5. reporting of accidents etc. at work
In June 2010 the Prime Minister appointed Lord Young of Graffham to review health and safety laws and the growth of the compensation culture. Lord Young's report "Common Sense Common Safety", was published in October. One of the recommendations was that the Reporting of Injuries, Diseases and Dangerous Occurrences Regulations should be amended to extend from three to seven days the period before an injury or accident at work must be reported.
6. Agency Workers Regulations 2010 - official guidance
As is well known, with effect from 1 October 2011 new regulations come into force to prevent discrimination against agency supplied temporary workers. Under the regulations agency workers will be entitled to the same basic treatment as directly employed workers once they have completed a qualifying period of 12 weeks in a particular job. This will apply in respect of basic employment and working conditions, notably pay and working time.
A key element of the TUPE Regulations provides that, where either the new or previous owner of a business dismisses an employee for a reason connected with its sale or transfer, then that dismissal will be automatically unfair. The only way the employer can avoid that result is if he can show that the dismissal is for an "economic, technical or organisation reason involving changes in the workforce".
So far, so good. However, the owner of a business is quite likely to "tidy it up" with a view to putting it up for sale, and this might include dismissing an employee some time before the business is actually transferred - perhaps, indeed, before a new owner has even been identified. In that situation, is the dismissal really for a reason connected with the transfer and is the employee still protected?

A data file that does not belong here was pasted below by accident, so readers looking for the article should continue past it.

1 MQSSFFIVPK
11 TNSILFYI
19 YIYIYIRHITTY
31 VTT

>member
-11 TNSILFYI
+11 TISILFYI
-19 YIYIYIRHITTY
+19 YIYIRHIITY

8. when does employment end?
It can be critically important in employment law to know when a person's employment came to any end. This is mainly because there are strictly applied time limits for bringing certain claims in employment tribunals based on the date on which employment was terminated. For example, an unfair dismissal claim must normally be presented to an Employment Tribunal before the end of the period of three months beginning with the "effective date of termination". The power of employment tribunals to extend the time limit is extremely limited, meaning that it can be very difficult to persuade them to do so.
9. and finally...consecutive bank holidays next year
The Royal Wedding last month serves as a timely reminder of the fact that workers have no statutory entitlement to time off on bank or public holidays (yes, technically they are different).
The Daily Mail on 28 April ran an article under the bye-line "Bosses accused of using little-known rule to wriggle out of extra bank holiday payment". So it seems a subtle distinction which is common knowledge to HR professionals and employment lawyers is perhaps not generally well understood.
call free on 08000 320974 or e-mail firstname.lastname@example.org.
use our extensive resources on the CLB Employment Solutions website.
If you have any enquiries about using the service or if you are interested in subscribing, please contact Martin Malone on 0844 561 1256 or e-mail email@example.com.
| © Canter Levin & Berg 2011|